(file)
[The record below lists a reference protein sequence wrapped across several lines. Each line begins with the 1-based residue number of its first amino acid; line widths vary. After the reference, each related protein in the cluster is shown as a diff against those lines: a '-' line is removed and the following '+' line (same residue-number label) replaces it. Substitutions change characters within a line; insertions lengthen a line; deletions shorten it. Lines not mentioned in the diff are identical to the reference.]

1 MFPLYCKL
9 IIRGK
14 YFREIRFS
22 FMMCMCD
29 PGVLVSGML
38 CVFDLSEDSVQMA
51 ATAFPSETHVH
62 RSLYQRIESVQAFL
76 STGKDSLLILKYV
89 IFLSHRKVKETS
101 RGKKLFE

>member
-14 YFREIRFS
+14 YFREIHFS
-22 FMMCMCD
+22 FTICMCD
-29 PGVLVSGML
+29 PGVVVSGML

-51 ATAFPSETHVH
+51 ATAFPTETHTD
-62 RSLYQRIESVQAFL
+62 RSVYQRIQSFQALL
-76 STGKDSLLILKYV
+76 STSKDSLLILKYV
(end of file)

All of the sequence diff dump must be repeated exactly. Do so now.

[The record below lists a reference protein sequence wrapped across several lines. Each line begins with the 1-based residue number of its first amino acid; line widths vary. After the reference, each related protein in the cluster is shown as a diff against those lines: a '-' line is removed and the following '+' line (same residue-number label) replaces it. Substitutions change characters within a line; insertions lengthen a line; deletions shorten it. Lines not mentioned in the diff are identical to the reference.]

1 MFPLYCKL
9 IIRGK
14 YFREIRFS
22 FMMCMCD
29 PGVLVSGML
38 CVFDLSEDSVQMA
51 ATAFPSETHVH
62 RSLYQRIESVQAFL
76 STGKDSLLILKYV
89 IFLSHRKVKETS
101 RGKKLFE

>member
-14 YFREIRFS
+14 YFREIHFS
-22 FMMCMCD
+22 FTICMCD
-29 PGVLVSGML
+29 PGVVVSGML

-51 ATAFPSETHVH
+51 ATAFPTETHTD
-62 RSLYQRIESVQAFL
+62 RSVYQRIQSFQALL
-76 STGKDSLLILKYV
+76 STSKDSLLILKYV